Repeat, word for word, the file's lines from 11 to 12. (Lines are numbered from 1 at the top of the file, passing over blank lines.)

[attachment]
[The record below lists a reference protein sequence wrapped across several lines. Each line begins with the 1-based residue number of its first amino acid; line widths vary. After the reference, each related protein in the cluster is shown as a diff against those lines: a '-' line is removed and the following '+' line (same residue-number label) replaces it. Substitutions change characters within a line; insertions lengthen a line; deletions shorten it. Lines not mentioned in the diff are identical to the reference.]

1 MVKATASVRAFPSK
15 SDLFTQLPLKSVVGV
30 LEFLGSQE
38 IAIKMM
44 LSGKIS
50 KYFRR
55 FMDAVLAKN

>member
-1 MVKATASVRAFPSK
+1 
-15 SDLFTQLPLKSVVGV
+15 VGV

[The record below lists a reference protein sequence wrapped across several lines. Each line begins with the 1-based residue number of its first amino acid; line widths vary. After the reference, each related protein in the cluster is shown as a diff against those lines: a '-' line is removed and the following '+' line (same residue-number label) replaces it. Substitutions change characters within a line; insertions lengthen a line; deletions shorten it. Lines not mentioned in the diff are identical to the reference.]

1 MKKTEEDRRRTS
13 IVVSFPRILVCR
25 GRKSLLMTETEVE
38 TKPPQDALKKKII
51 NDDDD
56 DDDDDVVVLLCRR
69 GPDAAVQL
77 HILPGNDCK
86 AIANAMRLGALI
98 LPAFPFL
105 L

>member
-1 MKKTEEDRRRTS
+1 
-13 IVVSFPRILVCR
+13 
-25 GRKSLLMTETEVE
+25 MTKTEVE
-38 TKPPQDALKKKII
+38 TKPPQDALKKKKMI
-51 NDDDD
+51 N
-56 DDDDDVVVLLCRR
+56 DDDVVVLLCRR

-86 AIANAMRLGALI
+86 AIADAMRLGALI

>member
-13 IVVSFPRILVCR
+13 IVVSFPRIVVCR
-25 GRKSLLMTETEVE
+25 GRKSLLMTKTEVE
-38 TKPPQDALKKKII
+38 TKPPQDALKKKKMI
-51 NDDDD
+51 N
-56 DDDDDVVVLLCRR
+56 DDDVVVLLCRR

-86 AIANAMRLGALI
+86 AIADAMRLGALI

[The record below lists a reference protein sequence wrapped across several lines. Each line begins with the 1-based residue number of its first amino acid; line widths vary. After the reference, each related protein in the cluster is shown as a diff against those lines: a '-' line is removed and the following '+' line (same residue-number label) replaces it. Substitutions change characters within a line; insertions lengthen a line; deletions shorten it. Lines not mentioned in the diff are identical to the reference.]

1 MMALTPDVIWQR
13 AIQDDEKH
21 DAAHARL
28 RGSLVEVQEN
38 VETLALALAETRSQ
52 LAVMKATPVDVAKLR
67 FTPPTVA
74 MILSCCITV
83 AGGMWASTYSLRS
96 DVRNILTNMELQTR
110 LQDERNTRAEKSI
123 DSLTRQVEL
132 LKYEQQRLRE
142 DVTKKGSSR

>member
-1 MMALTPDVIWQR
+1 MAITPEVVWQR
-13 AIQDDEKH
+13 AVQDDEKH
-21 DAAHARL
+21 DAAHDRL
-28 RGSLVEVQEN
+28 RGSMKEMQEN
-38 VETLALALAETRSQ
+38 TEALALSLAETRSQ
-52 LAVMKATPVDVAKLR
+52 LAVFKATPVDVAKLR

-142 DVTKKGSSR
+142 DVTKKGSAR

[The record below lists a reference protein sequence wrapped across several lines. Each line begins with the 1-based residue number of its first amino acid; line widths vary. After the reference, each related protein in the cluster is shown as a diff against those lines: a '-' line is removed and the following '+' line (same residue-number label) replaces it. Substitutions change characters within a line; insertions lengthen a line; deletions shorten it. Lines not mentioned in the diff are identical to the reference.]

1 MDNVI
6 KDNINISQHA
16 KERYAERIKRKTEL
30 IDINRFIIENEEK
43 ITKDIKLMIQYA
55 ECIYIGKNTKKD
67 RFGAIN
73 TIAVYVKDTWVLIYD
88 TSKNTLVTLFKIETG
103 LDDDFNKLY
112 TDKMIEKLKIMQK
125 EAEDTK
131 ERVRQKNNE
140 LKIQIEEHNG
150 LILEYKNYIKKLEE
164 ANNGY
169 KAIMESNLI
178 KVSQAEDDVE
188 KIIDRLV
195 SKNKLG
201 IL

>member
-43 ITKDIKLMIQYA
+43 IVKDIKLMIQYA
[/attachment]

+1 
-15 SDLFTQLPLKSVVGV